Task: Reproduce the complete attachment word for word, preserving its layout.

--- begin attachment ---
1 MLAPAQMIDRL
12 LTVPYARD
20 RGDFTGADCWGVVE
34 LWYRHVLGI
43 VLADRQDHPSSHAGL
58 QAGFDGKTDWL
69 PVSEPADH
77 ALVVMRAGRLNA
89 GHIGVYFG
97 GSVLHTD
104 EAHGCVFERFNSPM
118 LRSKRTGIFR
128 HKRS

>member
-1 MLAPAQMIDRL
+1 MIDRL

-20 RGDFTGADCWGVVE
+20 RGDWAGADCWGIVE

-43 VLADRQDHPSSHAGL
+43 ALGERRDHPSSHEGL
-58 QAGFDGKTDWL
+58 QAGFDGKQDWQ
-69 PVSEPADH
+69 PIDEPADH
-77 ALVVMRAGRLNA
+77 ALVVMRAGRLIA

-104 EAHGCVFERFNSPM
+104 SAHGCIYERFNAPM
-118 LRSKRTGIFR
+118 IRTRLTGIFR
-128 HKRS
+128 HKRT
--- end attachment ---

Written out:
1 MLAPAQMIDRL
12 LTVPYARD
20 RGDFTGADCWGVVE
34 LWYRHVLGI
43 VLADRQDHPSSHAGL
58 QAGFDGKTDWL
69 PVSEPADH
77 ALVVMRAGRLNA
89 GHIGVYFG
97 GSVLHTD
104 EAHGCVFERFNSPM
118 LRSKRTGIFR
128 HKRS

>member
-1 MLAPAQMIDRL
+1 MIDRL

-20 RGDFTGADCWGVVE
+20 RGDWAGADCWGIVE

-43 VLADRQDHPSSHAGL
+43 ALGERRDHPSSHEGL
-58 QAGFDGKTDWL
+58 QAGFDGKQDWQ
-69 PVSEPADH
+69 PIDEPADH
-77 ALVVMRAGRLNA
+77 ALVVMRAGRLIA

-104 EAHGCVFERFNSPM
+104 SAHGCIYERFNAPM
-118 LRSKRTGIFR
+118 IRTRLTGIFR
-128 HKRS
+128 HKRT